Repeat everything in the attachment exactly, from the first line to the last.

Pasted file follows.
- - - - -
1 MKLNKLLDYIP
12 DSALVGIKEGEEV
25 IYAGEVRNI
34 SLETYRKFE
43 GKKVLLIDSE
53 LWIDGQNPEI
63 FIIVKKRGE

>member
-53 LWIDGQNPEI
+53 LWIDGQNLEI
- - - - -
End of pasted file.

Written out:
1 MKLNKLLDYIP
12 DSALVGIKEGEEV
25 IYAGEVRNI
34 SLETYRKFE
43 GKKVLLIDSE
53 LWIDGQNPEI
63 FIIVKKRGE

>member
-53 LWIDGQNPEI
+53 LWIDGQNLEI